The House select committee has evidence showing that Donald Trump was plotting a "coup against democracy" -- and congressional investigators say the Justice Department should, too.
Rep. Jamie Raskin (D-MD), a member of the committee, told CNN that House investigators had uncovered evidence that Trump's plot was even more wide-ranging than his public statements of support before and after the Jan. 6 insurrection, when a mob of his supporters marched away from his "Stop the Steal" rally and into the U.S. Capitol as lawmakers certified Joe Biden's election win.
“We have filled in a lot more evidence that he wasn’t just inciting an insurrection, he was working to organize a coup against the democracy," Raskin said. "I can’t imagine that the Department of Justice would not have evidence at this point to that effect.”
Legal expert Daniel Goldman, who served as House impeachment counsel alongside Raskin during Trump's first impeachment, agreed that federal investigators would not need a prompt from Congress to charge the former president with criminal violations related to the riot.
"This is exactly right from Rep. Raskin," Goldman tweeted. "There should be no need for a referral from the states or from Congress in order for [the Department of Justice] to investigate a clear effort to overturn the election results through fraudulent means (and, ultimately, by force on Jan. 6)."
\u201c[Trump] wasn\u2019t just inciting an insurrection, he was working to organize a coup ... I can\u2019t imagine that the Department of Justice would not have evidence at this point to that effect.\u201d\n\n\u2014 Rep. Jamie Raskin (D-MD) on 1/6 investigationpic.twitter.com/ouOUb483EY— The Recount (@The Recount) 1643292607
On Thursday, CBS News' Scott MacFarlane reported that federal Judge Amit Mehta has warned the attorney representing Oath Keepers leader Kelly Meggs to stop proselytizing about politics in his motions to the court.
"Counsel for Mr. Meggs is admonished to keep the moralizing and sermonizing out of his motions," wrote Mehta. "His motions must be tailored to the actual relief sought and must avoid commentary on unrelated matters (e.g., the actions of the Select Committee and the prosecution of Oliver North) or unbriefed requests for relief (e.g., dismissal of charges or a change of venue). These proceedings will not become a platform for counsel's personal political views."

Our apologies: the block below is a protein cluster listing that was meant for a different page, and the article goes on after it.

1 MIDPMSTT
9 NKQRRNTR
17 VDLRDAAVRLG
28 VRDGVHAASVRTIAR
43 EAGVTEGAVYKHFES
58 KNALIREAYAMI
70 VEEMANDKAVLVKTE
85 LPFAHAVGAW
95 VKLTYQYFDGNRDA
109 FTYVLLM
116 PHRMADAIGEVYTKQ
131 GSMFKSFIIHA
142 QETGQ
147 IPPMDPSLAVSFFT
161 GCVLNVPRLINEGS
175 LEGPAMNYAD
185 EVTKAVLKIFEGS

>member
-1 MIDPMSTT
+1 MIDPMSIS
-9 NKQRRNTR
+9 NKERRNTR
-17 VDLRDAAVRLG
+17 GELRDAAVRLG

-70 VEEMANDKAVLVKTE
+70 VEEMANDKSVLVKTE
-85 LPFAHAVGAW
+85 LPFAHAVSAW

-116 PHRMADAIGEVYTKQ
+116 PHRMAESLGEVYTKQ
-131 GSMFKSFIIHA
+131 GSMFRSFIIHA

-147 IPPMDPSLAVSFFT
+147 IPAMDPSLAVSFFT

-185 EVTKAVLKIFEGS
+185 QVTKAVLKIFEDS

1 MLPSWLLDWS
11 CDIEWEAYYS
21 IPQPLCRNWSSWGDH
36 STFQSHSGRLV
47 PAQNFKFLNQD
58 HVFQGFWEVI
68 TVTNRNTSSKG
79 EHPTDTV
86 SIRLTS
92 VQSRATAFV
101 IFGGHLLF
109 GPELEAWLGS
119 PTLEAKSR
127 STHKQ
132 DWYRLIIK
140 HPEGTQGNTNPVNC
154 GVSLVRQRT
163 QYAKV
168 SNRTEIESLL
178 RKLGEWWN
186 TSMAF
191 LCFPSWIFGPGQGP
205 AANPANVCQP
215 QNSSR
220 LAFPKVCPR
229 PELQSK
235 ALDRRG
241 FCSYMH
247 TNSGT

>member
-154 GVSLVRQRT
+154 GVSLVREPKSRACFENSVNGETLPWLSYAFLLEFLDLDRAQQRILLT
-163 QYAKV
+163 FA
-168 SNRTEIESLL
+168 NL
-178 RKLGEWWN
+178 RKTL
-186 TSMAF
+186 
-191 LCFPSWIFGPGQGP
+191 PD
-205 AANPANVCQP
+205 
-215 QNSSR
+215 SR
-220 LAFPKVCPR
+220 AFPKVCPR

Per docket, attorney in accused Jan 6 OathKeeper case "is admonished to keep the moralizing and sermonizing out of his motions. His motions must be tailored.. must avoid commentary on unrelated matters (the actions of the Select Committee and the prosecution of Oliver North)"pic.twitter.com/EAFiPU5E5W— Scott MacFarlane (@Scott MacFarlane) 1643287260
This comes as Meggs, along with Oath Keepers founder Stewart Rhodes and nine other members of the far-right paramilitary group, face charges of seditious conspiracy for their roles in organizing the January 6 attack on the U.S. Capitol.
Rhodes, whose estranged wife has testified he is dangerous and detailed evidence of his "elaborate escape tunnels" in his backyard, was denied pretrial release and ordered to remain in lockup earlier this week.
Former North Carolina Gov. Pat McCrory (R) left office a "sore loser," characterized the New York Times, but now a newly unearthed recording captures him whining about being refused a job at Duke University too.
CNN's KFile team found the recording where McCrory lamented he was forced to be a local radio host after losing the governor's race. According to him, Duke University didn't invite him to the staff due to "blacklisting." He then compared it to those who refused to serve Black Americans at lunch counters in the 1960s during the Civil Rights movement.
McCrory is running state-wide for a third time this year as he mounts a U.S. Senate challenge to fill the seat being left by Sen. Richard Burr (R-NC).
"The head of the policy school called me up and said, 'Governor, we've got some problems. We've got some alumni and big donors that don't want you to come back to Duke to be a part of this public policy school,'" McCrory complained Jan. 2021, four years after being ousted from the governor's office.
"You know what I said to him, I said, 'If I come back to the — if I come back to the campus, will you serve me at the lunch counter?' And I meant it," McCrory went on.
"Speaking about the ultimate blacklisting was the African American students from North Carolina A&T University who wanted to eat at the counter at Woolworths, the lunch counter. And they refused them. They were blacklisted because of the color of their skin," he said, on the show. "Other people are now being blacklisted because of our politics. And it's both wrong. It's both deplorable. And we've got to speak out against it."
North Carolina was ground zero for a sit-in at a Woolworth's counter in 1960 when four students from the historically Black North Carolina Agricultural and Technical College refused to leave the "whites only" counter. It sparked a movement of others across the country doing the same.
It was clearly prominent on his mind, even four years after, because he brought it up twice during the show, lamenting to his guest that he was discriminated against as part of the left's "cancel culture."
"I was blacklisted by Duke University, I was -- every former governor of North Carolina was invited to work in the Public Policy School of Duke University, the Terry Sanford Public Policy School -- former governor," McCrory said. "And so I went and talked to them and they said, 'We'd love to have you help us out.' And it wasn't for money or anything. And within an hour of believing there were protests and signatures by both students and faculty signed up saying, 'We don't want Pat McCrory back on the Duke University campus anymore.'"